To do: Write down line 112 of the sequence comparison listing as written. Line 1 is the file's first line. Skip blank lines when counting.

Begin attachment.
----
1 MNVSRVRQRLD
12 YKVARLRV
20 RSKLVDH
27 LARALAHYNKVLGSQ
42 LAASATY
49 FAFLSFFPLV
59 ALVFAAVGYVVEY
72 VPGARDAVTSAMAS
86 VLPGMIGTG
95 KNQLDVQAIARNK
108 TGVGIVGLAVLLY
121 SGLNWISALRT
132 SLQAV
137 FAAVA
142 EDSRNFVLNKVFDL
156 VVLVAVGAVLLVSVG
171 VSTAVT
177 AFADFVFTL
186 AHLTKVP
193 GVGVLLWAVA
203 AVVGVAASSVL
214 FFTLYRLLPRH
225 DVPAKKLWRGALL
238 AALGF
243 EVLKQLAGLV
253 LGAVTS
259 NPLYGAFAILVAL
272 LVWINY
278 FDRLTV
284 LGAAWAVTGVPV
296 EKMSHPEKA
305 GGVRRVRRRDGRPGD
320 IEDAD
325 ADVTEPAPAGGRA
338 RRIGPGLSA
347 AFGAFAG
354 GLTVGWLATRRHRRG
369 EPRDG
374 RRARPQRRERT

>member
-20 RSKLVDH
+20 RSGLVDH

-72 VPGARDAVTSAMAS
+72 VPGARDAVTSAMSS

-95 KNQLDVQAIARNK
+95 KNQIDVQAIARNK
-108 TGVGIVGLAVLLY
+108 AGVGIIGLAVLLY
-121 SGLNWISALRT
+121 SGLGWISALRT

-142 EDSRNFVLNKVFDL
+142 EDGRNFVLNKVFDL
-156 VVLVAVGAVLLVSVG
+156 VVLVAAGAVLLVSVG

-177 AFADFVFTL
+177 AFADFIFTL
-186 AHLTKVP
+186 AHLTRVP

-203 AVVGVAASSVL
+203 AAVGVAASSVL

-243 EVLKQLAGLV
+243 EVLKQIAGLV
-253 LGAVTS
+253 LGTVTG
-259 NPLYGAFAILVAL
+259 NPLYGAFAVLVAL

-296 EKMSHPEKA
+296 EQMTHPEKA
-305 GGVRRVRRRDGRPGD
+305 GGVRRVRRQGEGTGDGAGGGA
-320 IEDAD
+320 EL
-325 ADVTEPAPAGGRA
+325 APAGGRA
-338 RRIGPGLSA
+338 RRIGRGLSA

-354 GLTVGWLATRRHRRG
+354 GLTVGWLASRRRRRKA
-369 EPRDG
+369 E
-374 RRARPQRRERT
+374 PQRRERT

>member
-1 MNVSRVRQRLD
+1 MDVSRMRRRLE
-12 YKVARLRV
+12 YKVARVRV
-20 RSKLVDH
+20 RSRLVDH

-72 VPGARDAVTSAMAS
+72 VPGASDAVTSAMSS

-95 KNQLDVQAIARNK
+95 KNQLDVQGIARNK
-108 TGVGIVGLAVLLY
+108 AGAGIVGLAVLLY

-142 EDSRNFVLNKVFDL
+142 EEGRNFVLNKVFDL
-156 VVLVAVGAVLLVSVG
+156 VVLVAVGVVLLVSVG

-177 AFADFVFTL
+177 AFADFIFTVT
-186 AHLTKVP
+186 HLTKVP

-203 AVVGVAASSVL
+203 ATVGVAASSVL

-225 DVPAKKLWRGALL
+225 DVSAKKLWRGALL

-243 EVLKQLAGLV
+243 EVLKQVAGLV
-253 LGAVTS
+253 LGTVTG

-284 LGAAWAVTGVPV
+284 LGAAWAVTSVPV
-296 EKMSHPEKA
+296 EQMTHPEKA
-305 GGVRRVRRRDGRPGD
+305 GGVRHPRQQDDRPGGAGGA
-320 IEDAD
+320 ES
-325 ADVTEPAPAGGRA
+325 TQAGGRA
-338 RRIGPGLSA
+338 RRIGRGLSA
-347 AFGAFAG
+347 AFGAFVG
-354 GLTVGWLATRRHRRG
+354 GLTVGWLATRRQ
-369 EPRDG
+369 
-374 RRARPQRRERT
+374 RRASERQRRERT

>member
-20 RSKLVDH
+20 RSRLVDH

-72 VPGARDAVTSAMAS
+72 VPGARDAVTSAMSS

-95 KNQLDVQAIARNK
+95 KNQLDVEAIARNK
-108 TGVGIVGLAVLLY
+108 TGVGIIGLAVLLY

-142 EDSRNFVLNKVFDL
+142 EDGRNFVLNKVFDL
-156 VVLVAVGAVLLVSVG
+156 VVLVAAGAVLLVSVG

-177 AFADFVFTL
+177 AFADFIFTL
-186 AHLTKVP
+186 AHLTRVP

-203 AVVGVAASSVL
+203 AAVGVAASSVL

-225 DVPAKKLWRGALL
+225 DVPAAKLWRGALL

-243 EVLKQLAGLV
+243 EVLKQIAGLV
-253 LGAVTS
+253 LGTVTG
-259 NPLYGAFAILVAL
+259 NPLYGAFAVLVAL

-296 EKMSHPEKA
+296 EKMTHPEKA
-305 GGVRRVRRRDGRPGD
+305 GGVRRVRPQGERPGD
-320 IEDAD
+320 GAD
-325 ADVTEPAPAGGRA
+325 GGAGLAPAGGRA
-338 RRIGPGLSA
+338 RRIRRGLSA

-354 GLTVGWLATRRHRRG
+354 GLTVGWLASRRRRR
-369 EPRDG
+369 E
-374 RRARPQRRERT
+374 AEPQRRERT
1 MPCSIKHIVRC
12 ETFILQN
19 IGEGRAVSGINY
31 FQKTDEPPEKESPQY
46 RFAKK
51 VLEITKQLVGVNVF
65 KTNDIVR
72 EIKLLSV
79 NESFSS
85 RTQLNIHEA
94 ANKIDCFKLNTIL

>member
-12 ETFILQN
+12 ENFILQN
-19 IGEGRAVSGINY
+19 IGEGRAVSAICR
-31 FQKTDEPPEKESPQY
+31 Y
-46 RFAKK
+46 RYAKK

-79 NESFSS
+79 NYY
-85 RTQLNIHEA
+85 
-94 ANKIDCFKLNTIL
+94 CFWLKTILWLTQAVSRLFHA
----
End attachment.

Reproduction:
-284 LGAAWAVTGVPV